Friday, August 6, 2010

15 days to Bar Mitzvah: to slumber, as a teen

Lets just circle August 6 on the Calendar and call it "the day the Jawa truly became a teenager." We can record every official milestone all we want; it's not until a child masters the art of sloth that he can truly call himself a member of the youth culture. And my child, who just for the second consecutive day refused a cash money offer in return for vacuuming the house, is now a member of the youth culture.

Since he was a toddler I've worried that he didn't get enough sleep. Never one to accept a toddler-like bedtime, he's battled going to sleep forever. You hear about kids who pass out on the couch or on the floor at 7:30, exhausted after a day of crawling, chewing on things and throwing up on themselves? Not my child. From the day we caught him impaled on the side bars of his crib, trying to escape what was once a haven but now seemed, to his 18-month-old eyes, a prison, he's accepted bedtime begrudgingly.

Which would be fine, except for the utter lack of privacy it affords, if he also slept past the first rooster's crow in the a.m. Four years old and the kid's sleeping an average of eight hours a night.

For years I wondered what the aggregate negative impact would be. Would he be four inches shorter than he was meant to be? Does a lack of sleep during the formative years mean a lack of cranial development? All of that Baby Mozart; was it wasted, overwhelmed by a post-toddler's interest in David Letterman?

Add to the late bedtimes the child's propensity for bolting upright immediately upon any sleep disrutption. Four, five times a night, I'm lying in bed reading and I hear something, some movement coming from the room located about four feet from mine. (This is a particular joy of living in San Francisco, by the way, where the tidy sum you set aside for home ownership buys not a spacious, three-bedroom stucco home built in 2004 but instead a mere 1,079 square feet of falling-down bungalow of indeterminate origin.)

After that first rustle, it's only a matter of seconds before the next sound: tiny footsteps -- of remarkable density; it sounds like a baby rhino is charging through my house -- leading from the room next door to mine.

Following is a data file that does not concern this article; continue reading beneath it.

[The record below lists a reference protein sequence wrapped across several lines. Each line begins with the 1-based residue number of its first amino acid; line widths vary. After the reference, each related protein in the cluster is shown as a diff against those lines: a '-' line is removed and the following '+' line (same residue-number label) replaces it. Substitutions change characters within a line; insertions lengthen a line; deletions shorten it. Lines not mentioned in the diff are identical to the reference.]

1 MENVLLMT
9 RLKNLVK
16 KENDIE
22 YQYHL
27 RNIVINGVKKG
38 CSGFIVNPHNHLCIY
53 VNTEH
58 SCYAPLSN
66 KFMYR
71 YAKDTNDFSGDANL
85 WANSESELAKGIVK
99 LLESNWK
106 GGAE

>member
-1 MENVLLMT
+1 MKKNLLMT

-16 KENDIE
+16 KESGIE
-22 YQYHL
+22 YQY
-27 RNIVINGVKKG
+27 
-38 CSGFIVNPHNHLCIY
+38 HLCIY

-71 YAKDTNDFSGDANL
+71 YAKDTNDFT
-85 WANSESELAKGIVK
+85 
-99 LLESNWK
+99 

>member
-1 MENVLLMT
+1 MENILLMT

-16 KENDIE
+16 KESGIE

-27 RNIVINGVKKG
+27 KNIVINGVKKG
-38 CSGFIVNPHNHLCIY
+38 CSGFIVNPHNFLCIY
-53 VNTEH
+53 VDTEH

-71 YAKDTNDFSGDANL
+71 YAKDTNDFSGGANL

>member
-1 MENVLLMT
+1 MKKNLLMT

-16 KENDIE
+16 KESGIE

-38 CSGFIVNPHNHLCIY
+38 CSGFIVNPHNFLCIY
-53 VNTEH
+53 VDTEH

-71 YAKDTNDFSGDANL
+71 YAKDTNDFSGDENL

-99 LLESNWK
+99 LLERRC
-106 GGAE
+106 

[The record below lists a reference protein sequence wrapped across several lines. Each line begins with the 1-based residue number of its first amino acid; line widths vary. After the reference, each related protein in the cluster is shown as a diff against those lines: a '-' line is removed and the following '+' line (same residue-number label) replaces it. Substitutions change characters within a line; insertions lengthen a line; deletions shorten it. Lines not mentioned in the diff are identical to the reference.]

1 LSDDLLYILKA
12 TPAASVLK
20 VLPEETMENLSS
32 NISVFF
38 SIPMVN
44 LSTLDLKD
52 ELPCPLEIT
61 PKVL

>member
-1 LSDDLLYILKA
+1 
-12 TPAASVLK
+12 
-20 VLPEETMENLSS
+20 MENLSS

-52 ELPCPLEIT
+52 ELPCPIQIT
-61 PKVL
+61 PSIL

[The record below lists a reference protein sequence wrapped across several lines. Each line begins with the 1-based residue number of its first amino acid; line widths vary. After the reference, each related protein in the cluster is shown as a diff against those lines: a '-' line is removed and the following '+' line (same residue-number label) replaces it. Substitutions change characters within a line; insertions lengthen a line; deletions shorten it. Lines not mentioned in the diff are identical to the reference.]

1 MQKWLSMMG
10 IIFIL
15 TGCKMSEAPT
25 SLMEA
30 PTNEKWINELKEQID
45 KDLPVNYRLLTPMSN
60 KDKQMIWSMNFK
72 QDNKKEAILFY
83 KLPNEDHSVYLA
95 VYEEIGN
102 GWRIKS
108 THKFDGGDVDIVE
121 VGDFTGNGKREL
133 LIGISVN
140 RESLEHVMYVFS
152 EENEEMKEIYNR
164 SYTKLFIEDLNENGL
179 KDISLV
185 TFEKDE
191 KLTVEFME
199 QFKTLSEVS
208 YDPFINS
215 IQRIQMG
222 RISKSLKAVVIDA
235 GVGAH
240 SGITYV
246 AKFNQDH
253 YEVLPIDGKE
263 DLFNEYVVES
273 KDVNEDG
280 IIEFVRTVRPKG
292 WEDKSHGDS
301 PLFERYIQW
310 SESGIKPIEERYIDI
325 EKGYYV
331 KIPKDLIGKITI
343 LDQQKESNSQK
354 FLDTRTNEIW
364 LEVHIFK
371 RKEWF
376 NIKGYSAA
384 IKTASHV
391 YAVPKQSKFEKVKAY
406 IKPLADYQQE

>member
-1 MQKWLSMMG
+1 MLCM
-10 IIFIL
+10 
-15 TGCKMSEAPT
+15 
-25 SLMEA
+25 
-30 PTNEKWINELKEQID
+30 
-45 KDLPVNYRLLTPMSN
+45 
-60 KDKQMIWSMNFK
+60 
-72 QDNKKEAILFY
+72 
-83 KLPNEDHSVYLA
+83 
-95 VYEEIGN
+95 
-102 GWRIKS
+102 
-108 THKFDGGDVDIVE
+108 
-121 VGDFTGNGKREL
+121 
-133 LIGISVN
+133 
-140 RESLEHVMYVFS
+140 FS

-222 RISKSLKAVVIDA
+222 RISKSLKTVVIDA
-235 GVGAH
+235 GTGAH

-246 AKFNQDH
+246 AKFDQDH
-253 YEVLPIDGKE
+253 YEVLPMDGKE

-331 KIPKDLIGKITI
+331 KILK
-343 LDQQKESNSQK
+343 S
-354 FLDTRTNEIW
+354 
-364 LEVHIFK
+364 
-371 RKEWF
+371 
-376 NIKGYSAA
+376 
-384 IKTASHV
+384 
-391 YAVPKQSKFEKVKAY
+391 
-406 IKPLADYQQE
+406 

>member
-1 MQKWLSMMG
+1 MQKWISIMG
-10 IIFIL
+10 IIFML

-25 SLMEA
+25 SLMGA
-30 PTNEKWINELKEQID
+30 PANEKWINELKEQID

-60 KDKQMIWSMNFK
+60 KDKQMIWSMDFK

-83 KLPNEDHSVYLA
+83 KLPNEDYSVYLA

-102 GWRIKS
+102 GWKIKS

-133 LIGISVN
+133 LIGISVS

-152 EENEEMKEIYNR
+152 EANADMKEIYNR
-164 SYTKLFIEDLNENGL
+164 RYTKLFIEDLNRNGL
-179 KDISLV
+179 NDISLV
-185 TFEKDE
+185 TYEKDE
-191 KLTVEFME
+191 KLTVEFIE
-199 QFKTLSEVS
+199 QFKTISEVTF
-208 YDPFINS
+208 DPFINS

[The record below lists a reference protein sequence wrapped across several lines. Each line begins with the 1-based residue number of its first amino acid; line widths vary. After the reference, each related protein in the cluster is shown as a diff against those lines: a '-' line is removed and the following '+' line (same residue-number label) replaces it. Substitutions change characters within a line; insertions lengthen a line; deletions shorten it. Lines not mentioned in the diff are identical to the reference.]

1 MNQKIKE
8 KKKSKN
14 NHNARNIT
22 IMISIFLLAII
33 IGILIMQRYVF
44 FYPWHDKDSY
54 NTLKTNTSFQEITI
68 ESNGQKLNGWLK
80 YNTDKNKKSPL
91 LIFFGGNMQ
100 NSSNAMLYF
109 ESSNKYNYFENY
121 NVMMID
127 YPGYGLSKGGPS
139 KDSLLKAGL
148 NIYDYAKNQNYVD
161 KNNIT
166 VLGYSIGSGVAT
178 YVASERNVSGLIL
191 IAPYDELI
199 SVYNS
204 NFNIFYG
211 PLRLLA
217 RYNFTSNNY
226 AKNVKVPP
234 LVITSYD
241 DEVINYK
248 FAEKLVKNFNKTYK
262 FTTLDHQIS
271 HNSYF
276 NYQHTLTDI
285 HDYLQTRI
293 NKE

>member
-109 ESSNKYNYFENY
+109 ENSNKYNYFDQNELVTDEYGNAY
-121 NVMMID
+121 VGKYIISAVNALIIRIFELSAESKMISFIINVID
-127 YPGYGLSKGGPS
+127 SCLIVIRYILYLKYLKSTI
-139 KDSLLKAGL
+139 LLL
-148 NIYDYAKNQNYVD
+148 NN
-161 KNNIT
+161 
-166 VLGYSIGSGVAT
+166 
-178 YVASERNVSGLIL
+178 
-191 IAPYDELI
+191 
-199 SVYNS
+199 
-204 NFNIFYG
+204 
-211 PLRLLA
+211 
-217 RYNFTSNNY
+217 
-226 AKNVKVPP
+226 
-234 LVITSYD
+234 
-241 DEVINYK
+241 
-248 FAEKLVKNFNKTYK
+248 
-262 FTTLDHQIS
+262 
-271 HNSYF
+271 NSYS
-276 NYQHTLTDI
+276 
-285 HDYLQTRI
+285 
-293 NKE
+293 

Sometimes, he was still asleep. You could just take him by the shoulders and guide him back to his room. Other times, he was wide awake and, his mind functioning at an age-appropriate level, would demand that one of us, either Sandra Bullock of I, find a way for him to fall back asleep. And you're not allowed to look your child in the eye, spread your arms wide and plaintively say, "I don't know how to help you," until he's at least 11.

So it went, with a few variations, until he returned from Walton's Grizzly Lodge two weeks ago. Then, suddenly and without warning, his 7 a.m. wakeup call became 8 a.m., then nine. Today, he stumbled out of his room, hair askew and wearing no shirt but already dialing up something on his iPod, as I was leaving the house for a 10 o'clock meeting. "Hey," he mumbled, shuffling off to the kitchen for his everyday and unwavering breakfast of frozen pancakes and really expensive maple syrup whose intimidating purchase price should in now was dissuade someone from completely drowning his frozen pancakes, which makes sense since, like the garden burgers I've learned to love when they're accomopanied by cheese, lettuce, a tomato slice and a number of different sauces, frozen pancakes have no flavor themselves.